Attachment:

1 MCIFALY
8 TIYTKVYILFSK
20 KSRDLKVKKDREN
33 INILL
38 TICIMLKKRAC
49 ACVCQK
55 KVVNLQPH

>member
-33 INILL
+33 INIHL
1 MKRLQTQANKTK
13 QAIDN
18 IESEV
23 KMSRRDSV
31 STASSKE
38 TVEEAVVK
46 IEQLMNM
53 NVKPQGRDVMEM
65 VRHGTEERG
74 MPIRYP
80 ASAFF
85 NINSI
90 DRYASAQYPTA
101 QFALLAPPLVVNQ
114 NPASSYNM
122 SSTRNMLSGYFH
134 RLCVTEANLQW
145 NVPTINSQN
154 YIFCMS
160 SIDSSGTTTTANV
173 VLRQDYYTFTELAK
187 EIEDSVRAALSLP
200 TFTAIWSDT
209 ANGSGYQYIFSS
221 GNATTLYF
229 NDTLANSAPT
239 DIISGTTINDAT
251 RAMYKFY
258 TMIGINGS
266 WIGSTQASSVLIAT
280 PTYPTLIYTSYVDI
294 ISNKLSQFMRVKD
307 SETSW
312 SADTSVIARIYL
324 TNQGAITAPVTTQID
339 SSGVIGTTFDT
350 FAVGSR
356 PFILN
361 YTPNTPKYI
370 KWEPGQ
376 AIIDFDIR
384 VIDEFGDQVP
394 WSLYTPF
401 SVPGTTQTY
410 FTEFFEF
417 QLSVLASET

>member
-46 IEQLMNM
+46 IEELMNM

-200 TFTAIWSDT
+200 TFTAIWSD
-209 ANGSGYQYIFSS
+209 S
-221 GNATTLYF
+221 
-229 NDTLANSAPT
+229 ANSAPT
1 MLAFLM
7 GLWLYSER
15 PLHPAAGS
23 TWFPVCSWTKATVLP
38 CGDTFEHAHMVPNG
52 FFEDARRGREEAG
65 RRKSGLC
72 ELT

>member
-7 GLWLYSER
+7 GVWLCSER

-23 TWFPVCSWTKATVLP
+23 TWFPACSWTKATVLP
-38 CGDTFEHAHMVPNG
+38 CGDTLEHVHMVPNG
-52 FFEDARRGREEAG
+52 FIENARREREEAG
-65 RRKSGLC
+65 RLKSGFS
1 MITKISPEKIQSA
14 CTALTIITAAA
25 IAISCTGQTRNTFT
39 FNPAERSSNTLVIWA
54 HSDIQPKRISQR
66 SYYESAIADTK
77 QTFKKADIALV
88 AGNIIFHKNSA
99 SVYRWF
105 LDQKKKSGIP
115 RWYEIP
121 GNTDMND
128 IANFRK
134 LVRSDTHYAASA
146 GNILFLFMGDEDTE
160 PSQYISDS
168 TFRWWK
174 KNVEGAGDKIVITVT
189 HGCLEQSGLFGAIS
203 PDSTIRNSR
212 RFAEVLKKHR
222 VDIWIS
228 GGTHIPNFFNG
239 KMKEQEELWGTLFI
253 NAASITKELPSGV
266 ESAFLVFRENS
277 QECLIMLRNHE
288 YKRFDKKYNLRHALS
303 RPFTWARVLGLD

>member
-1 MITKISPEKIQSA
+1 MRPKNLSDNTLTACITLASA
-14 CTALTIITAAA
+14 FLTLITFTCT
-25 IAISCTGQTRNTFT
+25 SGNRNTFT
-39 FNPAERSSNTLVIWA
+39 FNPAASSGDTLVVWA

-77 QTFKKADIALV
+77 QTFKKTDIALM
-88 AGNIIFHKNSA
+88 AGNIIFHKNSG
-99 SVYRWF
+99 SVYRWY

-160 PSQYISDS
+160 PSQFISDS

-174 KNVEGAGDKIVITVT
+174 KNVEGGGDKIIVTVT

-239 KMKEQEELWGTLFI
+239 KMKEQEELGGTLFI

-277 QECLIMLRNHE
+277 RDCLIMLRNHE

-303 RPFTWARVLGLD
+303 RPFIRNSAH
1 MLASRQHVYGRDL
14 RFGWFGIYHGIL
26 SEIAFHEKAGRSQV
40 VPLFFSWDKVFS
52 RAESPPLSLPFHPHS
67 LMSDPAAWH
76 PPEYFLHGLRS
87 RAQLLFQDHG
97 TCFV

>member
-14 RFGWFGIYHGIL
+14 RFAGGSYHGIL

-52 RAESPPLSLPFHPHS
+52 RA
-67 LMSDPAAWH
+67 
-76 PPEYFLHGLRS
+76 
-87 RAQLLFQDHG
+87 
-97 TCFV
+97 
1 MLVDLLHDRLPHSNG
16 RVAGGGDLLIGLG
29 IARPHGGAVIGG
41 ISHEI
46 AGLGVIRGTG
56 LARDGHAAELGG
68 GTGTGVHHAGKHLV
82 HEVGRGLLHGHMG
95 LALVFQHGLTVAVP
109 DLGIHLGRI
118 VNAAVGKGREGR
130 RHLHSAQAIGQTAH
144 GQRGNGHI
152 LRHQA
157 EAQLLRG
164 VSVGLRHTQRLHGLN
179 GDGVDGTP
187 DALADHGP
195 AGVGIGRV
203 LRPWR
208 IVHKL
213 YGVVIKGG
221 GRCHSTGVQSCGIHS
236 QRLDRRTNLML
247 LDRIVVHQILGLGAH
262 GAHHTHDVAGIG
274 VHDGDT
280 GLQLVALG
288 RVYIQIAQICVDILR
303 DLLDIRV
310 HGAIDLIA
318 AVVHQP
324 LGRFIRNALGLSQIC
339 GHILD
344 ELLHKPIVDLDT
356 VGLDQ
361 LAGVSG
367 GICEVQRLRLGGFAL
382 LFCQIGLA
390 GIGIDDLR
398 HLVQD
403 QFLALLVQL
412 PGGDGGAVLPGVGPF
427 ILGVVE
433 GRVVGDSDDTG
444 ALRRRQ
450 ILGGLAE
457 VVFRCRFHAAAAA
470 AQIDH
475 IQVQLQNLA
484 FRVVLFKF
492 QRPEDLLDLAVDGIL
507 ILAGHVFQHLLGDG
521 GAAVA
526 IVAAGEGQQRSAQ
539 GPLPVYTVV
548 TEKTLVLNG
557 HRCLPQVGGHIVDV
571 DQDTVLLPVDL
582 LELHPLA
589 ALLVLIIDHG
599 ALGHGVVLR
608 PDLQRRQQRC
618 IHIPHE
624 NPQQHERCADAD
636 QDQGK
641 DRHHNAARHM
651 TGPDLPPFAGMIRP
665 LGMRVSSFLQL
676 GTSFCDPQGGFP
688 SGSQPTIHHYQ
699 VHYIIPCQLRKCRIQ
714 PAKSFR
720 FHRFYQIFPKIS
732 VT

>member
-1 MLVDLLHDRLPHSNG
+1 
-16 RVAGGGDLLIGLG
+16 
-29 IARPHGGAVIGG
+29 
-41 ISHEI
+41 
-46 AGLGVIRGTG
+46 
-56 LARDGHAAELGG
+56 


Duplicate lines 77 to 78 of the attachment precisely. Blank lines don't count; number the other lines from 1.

-7 GLWLYSER
+7 GVWLCSER